SWITCH OFF (Manel Mayol). 87 minutes. Subtitled. Opens Friday (July 7) at the Carlton. For times, see page 106. Rating: NN Rating: NNNNN
Switch Off recounts the all too familiar tragedy of a greedy multinational raping the land and exploiting its indigenous people. Too bad the film's not more artfully constructed.
In the late 1990s, Spanish/Latin American hydroelectric company Endesa forced the Pehuenche-Mapuche people living along the Biobío River out of their homes to build a power station. Because of Chilean law, the corp had to offer up an alternative living solution. So after flooding the land, it coerced the 70-odd families to relocate in the mountains, where they lived in poverty and - terrible irony - without electricity for several years.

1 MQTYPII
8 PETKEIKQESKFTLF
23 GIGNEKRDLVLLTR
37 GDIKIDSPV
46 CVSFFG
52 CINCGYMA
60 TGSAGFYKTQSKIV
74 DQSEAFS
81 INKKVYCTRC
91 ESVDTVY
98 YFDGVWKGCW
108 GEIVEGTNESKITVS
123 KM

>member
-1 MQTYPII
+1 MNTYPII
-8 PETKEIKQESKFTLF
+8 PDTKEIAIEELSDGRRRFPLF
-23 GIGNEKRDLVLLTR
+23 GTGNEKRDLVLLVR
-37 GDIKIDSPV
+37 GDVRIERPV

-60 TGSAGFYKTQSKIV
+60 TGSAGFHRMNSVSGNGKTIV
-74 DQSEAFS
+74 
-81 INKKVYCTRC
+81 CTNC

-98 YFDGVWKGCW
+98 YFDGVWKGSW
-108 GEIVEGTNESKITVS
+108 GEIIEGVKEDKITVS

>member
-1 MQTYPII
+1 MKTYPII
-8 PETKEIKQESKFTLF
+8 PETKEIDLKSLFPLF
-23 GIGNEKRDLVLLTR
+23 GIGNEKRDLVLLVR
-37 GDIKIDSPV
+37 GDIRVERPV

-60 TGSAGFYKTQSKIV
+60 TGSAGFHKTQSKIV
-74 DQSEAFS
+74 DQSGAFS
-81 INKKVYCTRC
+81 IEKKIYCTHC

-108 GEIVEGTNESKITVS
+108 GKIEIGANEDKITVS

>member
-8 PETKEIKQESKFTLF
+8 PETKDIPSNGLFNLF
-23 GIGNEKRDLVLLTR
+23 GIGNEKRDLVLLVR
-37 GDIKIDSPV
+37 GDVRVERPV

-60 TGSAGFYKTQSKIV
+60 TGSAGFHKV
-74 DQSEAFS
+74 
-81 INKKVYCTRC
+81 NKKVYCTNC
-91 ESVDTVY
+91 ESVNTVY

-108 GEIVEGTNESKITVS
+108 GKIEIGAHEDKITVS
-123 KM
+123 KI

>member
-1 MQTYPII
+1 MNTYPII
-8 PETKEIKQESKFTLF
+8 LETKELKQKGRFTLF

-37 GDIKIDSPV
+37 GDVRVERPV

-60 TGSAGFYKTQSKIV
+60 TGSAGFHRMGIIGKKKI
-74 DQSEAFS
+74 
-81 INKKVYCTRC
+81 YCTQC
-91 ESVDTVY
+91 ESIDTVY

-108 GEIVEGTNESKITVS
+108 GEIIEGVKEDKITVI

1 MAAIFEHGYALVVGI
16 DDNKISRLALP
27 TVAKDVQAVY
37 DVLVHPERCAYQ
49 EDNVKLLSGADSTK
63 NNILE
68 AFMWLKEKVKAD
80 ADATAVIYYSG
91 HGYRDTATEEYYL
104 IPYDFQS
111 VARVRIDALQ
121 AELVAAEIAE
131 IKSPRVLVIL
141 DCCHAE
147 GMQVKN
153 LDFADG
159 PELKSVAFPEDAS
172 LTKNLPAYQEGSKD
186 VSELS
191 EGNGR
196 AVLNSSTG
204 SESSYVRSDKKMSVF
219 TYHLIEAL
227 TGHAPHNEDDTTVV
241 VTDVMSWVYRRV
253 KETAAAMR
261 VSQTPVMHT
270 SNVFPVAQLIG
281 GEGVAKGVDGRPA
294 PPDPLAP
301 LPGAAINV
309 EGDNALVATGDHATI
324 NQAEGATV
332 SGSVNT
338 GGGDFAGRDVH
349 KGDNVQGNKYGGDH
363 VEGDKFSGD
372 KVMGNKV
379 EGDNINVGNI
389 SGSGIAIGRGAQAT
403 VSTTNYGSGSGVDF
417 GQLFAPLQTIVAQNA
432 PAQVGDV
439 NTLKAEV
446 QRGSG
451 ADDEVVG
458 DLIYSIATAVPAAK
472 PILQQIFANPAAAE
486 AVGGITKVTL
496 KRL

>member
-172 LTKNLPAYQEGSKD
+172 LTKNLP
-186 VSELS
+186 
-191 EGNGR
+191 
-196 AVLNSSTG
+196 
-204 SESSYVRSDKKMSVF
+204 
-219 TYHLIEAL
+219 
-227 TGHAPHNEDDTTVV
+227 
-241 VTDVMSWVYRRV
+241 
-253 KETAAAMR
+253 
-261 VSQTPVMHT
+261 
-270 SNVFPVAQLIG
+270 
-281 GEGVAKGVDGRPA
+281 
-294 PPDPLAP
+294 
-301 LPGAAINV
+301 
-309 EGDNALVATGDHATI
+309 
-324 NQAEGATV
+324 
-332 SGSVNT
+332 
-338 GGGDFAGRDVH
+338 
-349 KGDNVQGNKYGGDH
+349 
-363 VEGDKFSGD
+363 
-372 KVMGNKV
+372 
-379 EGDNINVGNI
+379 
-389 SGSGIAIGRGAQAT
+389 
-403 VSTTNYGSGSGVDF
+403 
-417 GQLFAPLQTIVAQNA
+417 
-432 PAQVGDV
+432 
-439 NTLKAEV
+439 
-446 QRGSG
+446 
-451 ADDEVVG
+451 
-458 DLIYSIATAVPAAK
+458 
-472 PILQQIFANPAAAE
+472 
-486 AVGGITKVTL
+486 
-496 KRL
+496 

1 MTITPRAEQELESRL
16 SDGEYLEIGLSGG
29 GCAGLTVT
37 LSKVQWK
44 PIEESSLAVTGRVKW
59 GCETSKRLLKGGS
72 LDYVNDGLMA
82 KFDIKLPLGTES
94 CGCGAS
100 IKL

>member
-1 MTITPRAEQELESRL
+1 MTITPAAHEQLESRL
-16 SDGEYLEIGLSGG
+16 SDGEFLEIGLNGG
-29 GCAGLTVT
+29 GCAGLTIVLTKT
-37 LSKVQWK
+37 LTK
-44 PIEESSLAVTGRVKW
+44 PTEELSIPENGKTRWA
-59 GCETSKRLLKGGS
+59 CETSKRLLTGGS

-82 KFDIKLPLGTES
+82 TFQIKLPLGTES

This should be infuriating, blood-boiling stuff. There's lots of potential for human interest in those dislocated families. You've got government corruption and greed. There's also the powerful metaphor of the Biobío River itself, which acted as a frontier for the indigenous people during the Spanish occupation.
Director Manel Mayol captures the majestic river in some stunning shots, but imparts information through a succession of tedious heads who yammer on about laws, rules and regulations. There's no focus, no point of view and no momentum.
Mayol's repeated phone calls to try to get through to the Endesa boss form a running gag that feels trivial and is way too obvious a tactic.
Surely, the victims deserve not only justice but a better filmic presentation of their plight?